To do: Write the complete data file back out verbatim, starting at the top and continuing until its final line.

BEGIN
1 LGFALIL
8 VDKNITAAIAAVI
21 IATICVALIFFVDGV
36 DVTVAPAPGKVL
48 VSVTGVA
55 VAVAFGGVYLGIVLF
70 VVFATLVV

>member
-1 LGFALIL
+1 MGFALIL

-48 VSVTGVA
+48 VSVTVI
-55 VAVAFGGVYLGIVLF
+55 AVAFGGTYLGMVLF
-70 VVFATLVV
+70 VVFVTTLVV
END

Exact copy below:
1 LGFALIL
8 VDKNITAAIAAVI
21 IATICVALIFFVDGV
36 DVTVAPAPGKVL
48 VSVTGVA
55 VAVAFGGVYLGIVLF
70 VVFATLVV

>member
-1 LGFALIL
+1 MGFALIL

-48 VSVTGVA
+48 VSVTVI
-55 VAVAFGGVYLGIVLF
+55 AVAFGGTYLGMVLF
-70 VVFATLVV
+70 VVFVTTLVV